Rose Mattson, RD

5 reasons why NOT commenting on someone else’s body size is the BEST thing you can do

Hi guys! Sorry I have been a little MIA on here recently. I am in the process of revamping the website, and developing 1:1 nutrition coaching materials. It’s super exciting, but also a ton of work. This weekend wasn’t super exciting but I was able to talk to my family for Mother’s Day, which was lovely (Hi Mom & Dad!). Anyways, I hope you had a nice, relaxing weekend!

This week I wanted to talk about complimenting people on weight loss, or commenting on body size in general. I saw a post on insta the other day (yeah-yeah I am now that girl), that made me think. It said something along the lines of…

We compliment people on their appearance because we are afraid to be vulnerable and really connect with one another.

Hmmm. What do you think?

I think it’s almost 100% true. People, in general I think, are afraid to feel their feelings. They are even more afraid of telling others how they feel. And usually, the first thing we notice about someone is their appearance. So commenting on appearance or body size may be the easiest option. But it’s not the best option.

Yummy salad bowl

Let’s play it out. You know when someone loses weight and people are immediately like, “omg you look so skinny, what did you do?!”

Now, pause for a second. How do you feel if that happens to you? How do you feel when it happens to others and you overhear it? What do you feel when you say it to someone else?

Maybe you feel great, and accomplished by your new habits, but also wonder what will happen if you gain some of the weight back. Maybe you enjoy the compliment, but inside you feel like another day of counting calories/macro/points may be the end of you. Maybe you feel like sh*t because your best friend has lost weight, people are complimenting her, and you are still the same. Maybe you feel jealous or insecure when you say it to someone else. Take a minute to think about this, really think.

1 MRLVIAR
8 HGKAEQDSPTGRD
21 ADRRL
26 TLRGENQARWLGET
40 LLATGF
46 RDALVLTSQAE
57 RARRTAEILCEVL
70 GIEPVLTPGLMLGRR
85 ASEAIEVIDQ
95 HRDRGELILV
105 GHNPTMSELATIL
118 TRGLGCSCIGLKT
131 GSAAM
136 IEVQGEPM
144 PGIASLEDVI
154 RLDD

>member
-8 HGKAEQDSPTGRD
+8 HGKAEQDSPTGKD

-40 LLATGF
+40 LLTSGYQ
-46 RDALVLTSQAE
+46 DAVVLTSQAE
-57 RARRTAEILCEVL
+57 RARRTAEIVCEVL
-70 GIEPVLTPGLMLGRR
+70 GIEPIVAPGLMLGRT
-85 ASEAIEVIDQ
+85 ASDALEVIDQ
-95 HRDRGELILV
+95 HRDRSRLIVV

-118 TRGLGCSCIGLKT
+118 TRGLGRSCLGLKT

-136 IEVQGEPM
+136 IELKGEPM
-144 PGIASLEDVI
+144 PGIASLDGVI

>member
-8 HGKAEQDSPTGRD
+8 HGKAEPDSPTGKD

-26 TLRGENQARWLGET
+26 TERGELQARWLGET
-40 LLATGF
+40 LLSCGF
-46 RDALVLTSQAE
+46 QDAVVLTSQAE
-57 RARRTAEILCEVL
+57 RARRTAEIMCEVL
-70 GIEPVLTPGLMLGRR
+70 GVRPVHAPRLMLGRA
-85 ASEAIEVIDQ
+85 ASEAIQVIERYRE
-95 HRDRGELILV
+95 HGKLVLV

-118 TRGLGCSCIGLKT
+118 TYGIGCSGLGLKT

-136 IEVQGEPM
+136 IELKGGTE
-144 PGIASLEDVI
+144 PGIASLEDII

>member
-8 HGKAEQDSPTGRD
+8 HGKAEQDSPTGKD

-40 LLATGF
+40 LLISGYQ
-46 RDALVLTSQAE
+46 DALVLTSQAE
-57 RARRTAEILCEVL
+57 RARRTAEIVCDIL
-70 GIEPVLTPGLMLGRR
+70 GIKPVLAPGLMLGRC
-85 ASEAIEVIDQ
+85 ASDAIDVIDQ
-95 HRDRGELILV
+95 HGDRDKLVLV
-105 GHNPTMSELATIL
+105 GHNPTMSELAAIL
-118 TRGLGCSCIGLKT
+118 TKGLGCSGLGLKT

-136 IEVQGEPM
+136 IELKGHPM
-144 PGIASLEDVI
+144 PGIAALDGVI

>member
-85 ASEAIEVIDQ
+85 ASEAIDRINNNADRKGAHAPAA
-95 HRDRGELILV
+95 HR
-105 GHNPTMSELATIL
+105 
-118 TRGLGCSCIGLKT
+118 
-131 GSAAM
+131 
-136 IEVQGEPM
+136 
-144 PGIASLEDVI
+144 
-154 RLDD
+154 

Do your behaviors change after? Do you suddenly want to go on a diet? Change your body size? Do you find that you are equating your worth to your body size?

This is what I have noticed in practice when someone is complimented on their new body size.

  1. What that person is actually doing is severely restrictive. Maybe they are avoiding social events, obsessively exercising, micromanaging every bite they put into their mouths, and are generally miserable about how they are controlling their body size. This compliment only reinforces their harmful behaviors.
  2. Causes inner panic. This may cause someone to become fearful of any changes to their body size. Events such as pregnancy, and simply getting older may cause someone to hyper-focus on food and/or exercise.
  3. This reinforces the idea that thinner = better. Thin is not better. Body weight does not equal health. Health cannot be defined by your weight.
  4. You are saying that the most important things about that person is how they look, even if you don’t really mean it.
  5. They might be sick and have lost the weight because of the flu, cancer treatment, from depression etc. The fact is, you can’t presume to know.
Dad’s scone recipe

So please, stop and think. Please do not compliment someone on their weight loss. Try to not comment on their body shape, period.

This isn’t to say that you shouldn’t compliment someones appearance ever. If it’s someones wedding, of course, tell them they are beautiful. If someone has a cool outfit, compliment that. I just think that the act of complimenting body size, in particular, can cause a lot of inner pain.

Here is what you could do instead!

Actually ask how that person is doing, and really mean it. Feel those feelings folks. Be vulnerable. Compliment them on something else. Work, life, adventures, how hilarious they are, how artistic, helpful, smart etc. I know you can think of something. Linda Bacon writes, “it is a sad fact of life that women often bond over commiserating about their flawed bodies or failed diets.” I’ll add – it’s a sad fact of life that our society feels a need to comment on body sizes. Can you recognize this? And how can you change these conversations?

What do you think? Have you had this experience?

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